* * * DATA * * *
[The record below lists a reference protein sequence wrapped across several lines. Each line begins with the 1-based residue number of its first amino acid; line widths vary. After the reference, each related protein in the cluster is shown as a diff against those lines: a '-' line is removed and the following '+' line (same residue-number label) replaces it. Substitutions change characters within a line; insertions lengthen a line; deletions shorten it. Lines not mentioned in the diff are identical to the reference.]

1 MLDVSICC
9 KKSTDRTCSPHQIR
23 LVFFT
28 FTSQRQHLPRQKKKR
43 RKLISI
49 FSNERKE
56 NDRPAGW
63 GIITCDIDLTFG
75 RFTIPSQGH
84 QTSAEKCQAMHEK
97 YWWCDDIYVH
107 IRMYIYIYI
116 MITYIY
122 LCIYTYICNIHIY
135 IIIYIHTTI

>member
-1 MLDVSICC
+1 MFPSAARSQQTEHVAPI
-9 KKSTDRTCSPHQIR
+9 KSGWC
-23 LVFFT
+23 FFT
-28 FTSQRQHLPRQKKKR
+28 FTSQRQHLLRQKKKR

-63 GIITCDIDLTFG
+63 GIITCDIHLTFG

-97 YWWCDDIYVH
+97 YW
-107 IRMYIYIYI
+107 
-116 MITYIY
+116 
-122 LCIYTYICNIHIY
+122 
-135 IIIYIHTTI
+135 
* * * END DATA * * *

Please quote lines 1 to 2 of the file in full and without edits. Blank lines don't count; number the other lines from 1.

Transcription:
[The record below lists a reference protein sequence wrapped across several lines. Each line begins with the 1-based residue number of its first amino acid; line widths vary. After the reference, each related protein in the cluster is shown as a diff against those lines: a '-' line is removed and the following '+' line (same residue-number label) replaces it. Substitutions change characters within a line; insertions lengthen a line; deletions shorten it. Lines not mentioned in the diff are identical to the reference.]

1 MLDVSICC